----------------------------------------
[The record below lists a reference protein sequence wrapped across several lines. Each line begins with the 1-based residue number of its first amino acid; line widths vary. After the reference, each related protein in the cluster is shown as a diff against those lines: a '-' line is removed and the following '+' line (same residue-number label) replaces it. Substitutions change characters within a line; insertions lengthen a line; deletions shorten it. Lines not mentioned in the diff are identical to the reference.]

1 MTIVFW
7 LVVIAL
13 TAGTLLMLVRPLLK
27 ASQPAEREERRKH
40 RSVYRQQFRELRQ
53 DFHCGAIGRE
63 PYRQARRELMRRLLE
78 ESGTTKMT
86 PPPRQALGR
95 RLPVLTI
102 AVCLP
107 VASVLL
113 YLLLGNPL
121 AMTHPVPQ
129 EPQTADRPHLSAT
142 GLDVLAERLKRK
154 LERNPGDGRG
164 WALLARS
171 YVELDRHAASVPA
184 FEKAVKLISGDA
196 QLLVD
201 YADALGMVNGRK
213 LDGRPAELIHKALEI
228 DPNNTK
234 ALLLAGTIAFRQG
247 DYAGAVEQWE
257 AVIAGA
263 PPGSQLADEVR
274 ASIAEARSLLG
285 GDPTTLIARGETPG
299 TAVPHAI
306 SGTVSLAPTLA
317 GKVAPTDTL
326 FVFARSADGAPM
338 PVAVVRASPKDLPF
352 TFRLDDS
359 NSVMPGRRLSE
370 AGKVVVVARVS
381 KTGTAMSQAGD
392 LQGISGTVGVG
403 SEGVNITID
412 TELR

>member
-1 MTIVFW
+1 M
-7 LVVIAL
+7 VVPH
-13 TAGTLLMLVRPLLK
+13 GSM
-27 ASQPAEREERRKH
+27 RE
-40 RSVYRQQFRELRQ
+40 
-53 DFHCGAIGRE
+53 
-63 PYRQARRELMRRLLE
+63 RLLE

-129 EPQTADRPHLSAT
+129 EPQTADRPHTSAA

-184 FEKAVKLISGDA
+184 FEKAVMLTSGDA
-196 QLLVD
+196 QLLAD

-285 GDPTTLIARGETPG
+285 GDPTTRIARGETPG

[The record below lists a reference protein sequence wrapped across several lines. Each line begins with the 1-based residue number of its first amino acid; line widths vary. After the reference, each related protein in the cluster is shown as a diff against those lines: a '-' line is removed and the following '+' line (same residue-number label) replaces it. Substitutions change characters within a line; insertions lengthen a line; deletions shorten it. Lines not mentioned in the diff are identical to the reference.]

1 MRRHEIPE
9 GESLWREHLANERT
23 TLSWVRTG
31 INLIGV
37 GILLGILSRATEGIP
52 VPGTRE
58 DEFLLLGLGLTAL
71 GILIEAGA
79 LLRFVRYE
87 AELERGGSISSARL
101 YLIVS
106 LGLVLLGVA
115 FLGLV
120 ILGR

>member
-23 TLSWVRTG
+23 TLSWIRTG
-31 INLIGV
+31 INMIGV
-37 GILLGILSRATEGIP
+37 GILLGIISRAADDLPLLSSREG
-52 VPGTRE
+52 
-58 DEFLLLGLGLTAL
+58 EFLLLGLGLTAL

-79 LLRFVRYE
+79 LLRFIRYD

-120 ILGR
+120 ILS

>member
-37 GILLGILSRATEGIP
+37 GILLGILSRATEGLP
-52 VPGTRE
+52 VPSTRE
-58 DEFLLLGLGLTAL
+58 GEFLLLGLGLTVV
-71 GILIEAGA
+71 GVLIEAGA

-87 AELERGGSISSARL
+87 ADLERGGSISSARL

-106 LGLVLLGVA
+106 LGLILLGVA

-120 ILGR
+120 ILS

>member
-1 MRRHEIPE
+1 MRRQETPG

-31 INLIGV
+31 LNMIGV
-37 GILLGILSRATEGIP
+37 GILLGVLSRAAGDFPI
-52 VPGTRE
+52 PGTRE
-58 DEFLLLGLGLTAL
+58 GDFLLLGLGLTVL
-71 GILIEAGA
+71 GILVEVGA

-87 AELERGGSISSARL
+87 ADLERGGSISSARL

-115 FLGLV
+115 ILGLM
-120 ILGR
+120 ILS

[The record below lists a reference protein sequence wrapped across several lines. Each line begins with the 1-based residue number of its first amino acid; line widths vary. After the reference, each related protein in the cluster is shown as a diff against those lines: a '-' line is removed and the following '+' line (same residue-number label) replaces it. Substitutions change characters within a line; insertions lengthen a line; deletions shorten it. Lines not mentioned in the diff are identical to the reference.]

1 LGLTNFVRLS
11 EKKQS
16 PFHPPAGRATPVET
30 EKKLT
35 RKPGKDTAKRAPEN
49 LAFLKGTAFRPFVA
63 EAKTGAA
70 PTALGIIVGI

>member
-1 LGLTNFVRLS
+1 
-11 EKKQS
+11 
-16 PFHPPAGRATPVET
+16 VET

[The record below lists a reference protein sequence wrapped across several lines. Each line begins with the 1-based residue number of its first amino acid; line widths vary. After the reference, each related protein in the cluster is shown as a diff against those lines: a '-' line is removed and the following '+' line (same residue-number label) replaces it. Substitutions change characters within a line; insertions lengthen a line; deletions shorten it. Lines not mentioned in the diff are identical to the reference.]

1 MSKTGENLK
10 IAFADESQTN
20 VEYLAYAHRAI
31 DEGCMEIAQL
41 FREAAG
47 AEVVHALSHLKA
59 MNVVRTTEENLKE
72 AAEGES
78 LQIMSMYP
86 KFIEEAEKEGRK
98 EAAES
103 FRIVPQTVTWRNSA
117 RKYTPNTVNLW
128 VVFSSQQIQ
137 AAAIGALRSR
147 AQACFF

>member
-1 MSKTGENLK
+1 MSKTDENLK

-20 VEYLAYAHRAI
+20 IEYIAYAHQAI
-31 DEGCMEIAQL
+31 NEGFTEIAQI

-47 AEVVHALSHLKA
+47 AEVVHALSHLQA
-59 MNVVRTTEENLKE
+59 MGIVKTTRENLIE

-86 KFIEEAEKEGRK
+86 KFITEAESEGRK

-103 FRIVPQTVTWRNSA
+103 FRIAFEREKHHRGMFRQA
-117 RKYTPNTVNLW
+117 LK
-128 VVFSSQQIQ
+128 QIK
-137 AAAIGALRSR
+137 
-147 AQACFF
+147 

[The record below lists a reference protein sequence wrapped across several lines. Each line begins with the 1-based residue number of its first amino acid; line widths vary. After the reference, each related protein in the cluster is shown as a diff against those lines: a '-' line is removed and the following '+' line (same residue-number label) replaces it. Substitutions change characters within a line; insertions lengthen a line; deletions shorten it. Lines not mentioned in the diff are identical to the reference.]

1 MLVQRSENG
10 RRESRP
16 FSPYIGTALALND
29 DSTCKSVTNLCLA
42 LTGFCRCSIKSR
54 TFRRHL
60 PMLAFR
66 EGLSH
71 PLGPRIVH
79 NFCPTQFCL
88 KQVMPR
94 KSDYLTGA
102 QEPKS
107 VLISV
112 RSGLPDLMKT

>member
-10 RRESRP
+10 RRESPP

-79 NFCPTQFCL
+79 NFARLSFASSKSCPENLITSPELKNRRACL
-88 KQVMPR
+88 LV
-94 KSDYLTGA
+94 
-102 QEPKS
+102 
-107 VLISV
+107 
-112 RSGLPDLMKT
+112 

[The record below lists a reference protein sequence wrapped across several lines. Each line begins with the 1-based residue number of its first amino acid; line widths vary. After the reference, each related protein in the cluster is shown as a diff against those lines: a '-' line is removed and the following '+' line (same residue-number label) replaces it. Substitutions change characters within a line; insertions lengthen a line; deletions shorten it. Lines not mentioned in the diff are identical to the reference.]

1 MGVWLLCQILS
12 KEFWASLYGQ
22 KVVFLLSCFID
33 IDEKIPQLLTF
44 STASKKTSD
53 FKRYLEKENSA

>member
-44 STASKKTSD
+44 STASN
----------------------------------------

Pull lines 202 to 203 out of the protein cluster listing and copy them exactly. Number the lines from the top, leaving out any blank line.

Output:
112 RSGLPDLMKT

>member